“At the end of the day, I’d rather err on the side of local control than somehow put the state in a position of forcing people to do things that ultimately may not make sense,” DeMaria said.
For/Against the plan
Officials from the state teachers’ unions have said they support having a goal to reopen schools, but say the vaccination pre-requisite isn’t the way to go about it. Other state and federal officials are on board with moving quickly to get students back in school, but differ on how it should be done.
The state Board of Education passed a resolution on Feb. 10 calling on local school boards to “provide where feasible a fully in-person, non-hybrid learning option for children of all families who desire it.”
“Innovations in virtual learning have opened doors of possibility for many students and revealed new ways of supplementing in-person learning, but there seems to be consensus that for most students in-person learning is instrumental for maximizing their growth and development,” the resolution reads.
Political officials like Democratic Ohio U.S. Sen. Sherrod Brown say schools need to get back to in-person instruction, but he blames a lack of funding on the federal level and a “19th Century legislature that continues to underperform or perform in their own direction” for the delay in getting back to classrooms.
“I support the idea of opening the schools as quickly as they can, I think they’d be open now if the Senate had done its job last year to get money to local governments,” Brown said in a recent press call. “Nothing’s more important than getting young people in-person back in the classroom, but that means teachers vaccinated and enough money that school districts can do what they have to do.”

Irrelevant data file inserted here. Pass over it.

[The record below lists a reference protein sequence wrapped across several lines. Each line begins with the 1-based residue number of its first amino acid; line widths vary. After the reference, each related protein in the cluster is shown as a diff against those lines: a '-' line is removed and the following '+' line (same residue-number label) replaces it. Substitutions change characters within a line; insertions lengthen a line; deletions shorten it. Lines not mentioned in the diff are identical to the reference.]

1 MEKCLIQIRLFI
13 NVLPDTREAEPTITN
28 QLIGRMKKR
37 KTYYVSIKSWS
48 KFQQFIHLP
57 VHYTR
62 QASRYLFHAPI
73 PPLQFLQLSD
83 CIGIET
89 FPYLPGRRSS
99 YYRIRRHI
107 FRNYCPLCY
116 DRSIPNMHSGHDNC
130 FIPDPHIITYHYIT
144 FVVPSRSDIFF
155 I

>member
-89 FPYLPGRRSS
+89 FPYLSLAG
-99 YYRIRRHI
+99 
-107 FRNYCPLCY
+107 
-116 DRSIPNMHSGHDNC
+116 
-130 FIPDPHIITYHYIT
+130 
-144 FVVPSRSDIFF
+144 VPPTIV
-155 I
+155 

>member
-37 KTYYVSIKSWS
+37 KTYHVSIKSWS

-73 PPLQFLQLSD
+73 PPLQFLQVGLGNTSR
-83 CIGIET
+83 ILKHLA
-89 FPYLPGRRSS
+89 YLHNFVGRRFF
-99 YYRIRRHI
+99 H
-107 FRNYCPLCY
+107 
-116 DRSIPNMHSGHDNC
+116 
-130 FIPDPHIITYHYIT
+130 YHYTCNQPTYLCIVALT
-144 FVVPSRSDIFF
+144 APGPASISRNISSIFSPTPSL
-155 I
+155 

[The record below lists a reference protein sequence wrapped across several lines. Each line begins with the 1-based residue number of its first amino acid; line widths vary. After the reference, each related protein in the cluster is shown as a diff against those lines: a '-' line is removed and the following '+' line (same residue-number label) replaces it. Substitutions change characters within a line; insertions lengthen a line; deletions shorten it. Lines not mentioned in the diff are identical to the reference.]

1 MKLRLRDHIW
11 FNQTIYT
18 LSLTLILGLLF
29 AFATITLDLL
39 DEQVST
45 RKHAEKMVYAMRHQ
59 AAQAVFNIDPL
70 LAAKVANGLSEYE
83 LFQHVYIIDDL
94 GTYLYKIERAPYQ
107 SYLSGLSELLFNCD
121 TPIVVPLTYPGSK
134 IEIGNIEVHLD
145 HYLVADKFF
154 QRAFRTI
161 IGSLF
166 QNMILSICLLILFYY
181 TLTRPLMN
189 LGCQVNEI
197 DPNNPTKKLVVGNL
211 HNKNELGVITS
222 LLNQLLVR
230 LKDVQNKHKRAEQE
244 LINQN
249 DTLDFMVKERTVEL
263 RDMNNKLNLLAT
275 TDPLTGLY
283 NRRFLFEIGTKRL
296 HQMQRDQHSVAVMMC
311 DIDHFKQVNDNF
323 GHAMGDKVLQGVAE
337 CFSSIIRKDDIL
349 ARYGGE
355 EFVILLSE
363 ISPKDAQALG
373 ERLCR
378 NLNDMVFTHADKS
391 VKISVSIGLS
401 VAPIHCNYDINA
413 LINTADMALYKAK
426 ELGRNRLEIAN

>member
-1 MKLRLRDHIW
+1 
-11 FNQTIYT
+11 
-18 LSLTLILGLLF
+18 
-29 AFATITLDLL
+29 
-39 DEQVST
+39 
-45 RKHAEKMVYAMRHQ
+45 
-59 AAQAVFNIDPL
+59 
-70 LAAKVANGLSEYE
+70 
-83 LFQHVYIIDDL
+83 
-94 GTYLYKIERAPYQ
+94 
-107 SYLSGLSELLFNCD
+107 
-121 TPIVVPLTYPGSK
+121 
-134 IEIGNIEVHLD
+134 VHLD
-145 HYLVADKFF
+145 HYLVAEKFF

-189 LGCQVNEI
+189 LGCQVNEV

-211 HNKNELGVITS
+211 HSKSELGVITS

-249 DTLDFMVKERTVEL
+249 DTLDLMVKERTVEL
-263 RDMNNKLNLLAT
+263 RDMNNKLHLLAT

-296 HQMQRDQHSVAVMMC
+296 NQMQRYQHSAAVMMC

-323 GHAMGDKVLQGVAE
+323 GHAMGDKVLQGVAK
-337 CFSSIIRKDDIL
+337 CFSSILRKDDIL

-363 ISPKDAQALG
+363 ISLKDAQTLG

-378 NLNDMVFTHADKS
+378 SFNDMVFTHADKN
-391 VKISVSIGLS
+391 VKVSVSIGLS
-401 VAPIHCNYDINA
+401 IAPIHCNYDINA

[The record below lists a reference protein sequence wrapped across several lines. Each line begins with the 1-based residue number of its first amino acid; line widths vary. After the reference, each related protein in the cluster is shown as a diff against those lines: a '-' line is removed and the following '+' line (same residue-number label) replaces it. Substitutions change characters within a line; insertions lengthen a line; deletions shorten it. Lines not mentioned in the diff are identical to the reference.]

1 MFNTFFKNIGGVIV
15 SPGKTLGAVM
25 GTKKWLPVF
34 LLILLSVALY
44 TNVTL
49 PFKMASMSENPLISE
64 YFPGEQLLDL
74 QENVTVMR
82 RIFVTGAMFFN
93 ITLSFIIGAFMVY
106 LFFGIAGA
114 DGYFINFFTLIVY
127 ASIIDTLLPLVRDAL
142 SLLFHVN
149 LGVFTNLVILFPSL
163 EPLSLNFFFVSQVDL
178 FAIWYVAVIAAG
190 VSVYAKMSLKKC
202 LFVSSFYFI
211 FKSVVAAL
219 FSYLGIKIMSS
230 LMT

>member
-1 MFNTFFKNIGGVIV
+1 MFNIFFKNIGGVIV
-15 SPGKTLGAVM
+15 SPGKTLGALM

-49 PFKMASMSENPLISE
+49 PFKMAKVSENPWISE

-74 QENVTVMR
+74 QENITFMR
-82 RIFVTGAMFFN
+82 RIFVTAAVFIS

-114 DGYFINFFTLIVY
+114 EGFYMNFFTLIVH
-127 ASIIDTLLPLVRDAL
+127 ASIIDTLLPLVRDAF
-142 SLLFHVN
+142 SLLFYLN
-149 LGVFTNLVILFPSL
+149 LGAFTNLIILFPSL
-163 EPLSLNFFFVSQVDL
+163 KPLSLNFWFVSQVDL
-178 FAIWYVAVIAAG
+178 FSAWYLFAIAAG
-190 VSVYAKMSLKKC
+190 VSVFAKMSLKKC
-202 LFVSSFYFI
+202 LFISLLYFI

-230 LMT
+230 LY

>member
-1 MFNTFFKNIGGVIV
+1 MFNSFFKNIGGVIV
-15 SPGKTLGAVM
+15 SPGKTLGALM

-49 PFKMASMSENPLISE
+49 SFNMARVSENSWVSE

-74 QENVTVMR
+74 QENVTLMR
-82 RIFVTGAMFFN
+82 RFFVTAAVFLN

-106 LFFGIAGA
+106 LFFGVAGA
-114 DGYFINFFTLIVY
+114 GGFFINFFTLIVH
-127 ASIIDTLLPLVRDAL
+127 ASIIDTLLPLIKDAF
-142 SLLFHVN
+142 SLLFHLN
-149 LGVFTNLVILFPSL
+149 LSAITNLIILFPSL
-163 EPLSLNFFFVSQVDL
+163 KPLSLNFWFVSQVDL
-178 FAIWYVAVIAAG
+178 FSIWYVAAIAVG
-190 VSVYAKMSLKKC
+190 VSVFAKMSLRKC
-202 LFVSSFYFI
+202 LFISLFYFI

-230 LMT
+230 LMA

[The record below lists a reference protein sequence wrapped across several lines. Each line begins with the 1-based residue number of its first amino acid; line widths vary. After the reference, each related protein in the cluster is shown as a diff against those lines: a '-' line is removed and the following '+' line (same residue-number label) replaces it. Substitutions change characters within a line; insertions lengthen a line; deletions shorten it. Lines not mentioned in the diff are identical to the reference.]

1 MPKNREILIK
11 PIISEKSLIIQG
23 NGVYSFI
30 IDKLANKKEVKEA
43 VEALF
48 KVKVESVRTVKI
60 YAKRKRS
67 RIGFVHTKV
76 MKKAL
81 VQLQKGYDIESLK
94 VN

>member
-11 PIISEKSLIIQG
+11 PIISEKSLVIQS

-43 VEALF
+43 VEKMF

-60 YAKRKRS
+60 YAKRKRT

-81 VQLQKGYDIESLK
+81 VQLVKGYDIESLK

Republican Ohio U.S. Sen. Rob Portman said “the science is clear” that it’s time to reopen schools, citing comments by CDC Director Dr. Rochelle Walensky, who said vaccinating teachers “is not a prerequisite for safely reopening schools.”
DeWine echoed those comments on Friday saying the CDC “is saying you don’t even need a vaccine” to have a safe school environment.
The Biden administration attempted to walk-back Walensky’s comments, deferring to official guidance from the CDC, which was updated on Friday. That guidance said community transmission levels should be a part of the decision-making for reopening schools, and mitigation strategies should include vaccination.
“Teachers and school staff hold jobs critical to the continued functioning of society and are at potential occupational risk of exposure to (COVID-19),” the guidance states. “(State and local) officials should consider giving high priority to teachers in phase 1b.”